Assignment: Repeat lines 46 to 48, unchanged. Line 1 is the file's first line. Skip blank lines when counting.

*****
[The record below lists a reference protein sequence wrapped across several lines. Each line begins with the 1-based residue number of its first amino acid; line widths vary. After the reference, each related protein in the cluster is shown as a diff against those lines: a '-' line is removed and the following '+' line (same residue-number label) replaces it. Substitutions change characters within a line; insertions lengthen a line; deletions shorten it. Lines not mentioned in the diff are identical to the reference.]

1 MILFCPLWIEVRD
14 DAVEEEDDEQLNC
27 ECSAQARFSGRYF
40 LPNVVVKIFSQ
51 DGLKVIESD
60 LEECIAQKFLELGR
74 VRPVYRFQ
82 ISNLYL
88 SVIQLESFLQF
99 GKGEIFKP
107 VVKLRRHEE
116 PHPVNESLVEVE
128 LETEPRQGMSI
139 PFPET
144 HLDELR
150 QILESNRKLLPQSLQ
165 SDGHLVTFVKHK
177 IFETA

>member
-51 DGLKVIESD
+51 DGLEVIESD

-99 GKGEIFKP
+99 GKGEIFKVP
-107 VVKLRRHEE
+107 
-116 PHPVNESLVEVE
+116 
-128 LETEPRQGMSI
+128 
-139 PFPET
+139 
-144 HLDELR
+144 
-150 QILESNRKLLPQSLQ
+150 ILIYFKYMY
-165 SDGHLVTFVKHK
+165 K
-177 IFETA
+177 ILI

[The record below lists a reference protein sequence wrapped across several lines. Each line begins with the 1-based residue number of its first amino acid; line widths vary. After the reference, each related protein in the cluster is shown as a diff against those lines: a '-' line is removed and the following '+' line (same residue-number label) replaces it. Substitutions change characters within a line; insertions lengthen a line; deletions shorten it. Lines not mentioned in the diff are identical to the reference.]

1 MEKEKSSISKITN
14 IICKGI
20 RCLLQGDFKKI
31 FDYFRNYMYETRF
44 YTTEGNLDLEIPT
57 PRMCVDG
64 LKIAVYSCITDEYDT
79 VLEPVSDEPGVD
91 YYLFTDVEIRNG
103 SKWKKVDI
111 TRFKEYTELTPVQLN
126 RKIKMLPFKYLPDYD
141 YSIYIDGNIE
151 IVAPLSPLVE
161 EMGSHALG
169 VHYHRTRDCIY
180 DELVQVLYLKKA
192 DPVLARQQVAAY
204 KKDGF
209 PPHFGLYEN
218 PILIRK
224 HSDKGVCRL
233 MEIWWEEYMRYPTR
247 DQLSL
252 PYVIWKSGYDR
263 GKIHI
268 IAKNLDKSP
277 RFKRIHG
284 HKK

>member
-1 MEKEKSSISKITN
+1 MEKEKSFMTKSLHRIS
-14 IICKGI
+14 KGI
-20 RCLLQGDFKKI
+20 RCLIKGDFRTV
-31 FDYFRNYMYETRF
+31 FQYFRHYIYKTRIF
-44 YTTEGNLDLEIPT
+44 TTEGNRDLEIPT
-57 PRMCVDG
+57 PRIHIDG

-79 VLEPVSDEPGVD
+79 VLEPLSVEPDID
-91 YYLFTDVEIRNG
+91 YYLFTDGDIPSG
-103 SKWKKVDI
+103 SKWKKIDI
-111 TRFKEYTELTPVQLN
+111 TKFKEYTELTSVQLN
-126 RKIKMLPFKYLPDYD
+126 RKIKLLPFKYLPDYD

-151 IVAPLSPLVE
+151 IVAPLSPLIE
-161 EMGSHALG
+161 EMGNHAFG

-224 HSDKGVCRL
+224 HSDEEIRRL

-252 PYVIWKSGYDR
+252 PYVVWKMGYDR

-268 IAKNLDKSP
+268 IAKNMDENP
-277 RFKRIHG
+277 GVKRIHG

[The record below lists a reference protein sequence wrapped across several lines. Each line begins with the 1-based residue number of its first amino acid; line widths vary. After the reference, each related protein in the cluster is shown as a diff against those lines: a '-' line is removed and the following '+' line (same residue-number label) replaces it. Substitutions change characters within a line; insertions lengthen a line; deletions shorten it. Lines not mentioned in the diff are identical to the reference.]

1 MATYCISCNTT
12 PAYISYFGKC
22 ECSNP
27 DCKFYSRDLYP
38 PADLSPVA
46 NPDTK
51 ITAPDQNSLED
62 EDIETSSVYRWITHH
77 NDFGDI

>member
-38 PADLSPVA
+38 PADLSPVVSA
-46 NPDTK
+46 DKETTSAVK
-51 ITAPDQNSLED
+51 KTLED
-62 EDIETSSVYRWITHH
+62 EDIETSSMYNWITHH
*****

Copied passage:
44 YTTEGNLDLEIPT
57 PRMCVDG
64 LKIAVYSCITDEYDT